Euclid's Lemma for Prime Divisors/Proof 3

From ProofWiki
Jump to navigation Jump to search


Let $p$ be a prime number.

Let $a$ and $b$ be integers such that:

$p \divides a b$

where $\divides$ means is a divisor of.

Then $p \divides a$ or $p \divides b$.

In the words of Euclid:

If two numbers by multiplying one another make some number, and any prime number measure the product, it will also measure one of the original numbers.

(The Elements: Book $\text{VII}$: Proposition $30$)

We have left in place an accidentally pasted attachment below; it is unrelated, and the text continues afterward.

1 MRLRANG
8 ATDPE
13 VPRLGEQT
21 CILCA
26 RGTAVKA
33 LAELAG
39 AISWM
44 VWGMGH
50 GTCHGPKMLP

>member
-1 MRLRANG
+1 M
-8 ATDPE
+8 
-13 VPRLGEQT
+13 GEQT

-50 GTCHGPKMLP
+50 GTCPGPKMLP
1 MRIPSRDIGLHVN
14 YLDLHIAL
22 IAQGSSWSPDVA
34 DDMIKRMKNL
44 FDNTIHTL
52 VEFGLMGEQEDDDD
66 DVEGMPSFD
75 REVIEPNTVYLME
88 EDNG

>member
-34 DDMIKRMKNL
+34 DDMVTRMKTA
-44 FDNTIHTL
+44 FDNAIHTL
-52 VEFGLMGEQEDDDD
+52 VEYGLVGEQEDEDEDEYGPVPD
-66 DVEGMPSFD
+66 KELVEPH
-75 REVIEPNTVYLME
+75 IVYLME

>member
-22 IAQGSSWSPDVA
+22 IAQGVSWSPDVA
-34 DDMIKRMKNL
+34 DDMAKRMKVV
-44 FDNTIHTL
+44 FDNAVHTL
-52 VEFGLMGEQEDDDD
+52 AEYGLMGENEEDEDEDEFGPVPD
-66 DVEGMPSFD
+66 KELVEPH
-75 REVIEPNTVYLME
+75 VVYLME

Let $p \divides a b$.

Suppose $p \nmid a$.

Then by Proposition $29$ of Book $\text{VII} $: Prime not Divisor implies Coprime:

$p \perp a$

As $p \divides a b$, it follows by definition of divisor:

$\exists e \in \Z: e p = a b$

So by Proposition $19$ of Book $\text{VII} $: Relation of Ratios to Products‎:

$p : a = b : e$

But as $p \perp a$, by:

Proposition $21$ of Book $\text{VII} $: Coprime Numbers form Fraction in Lowest Terms


Proposition $20$ of Book $\text{VII} $: Ratios of Fractions in Lowest Terms

it follows that:

$p \divides b$

Similarly, if $p \perp b$ then $p \divides a$.

Hence the result.


Historical Note

This proof is Proposition $30$ of Book $\text{VII}$ of Euclid's The Elements.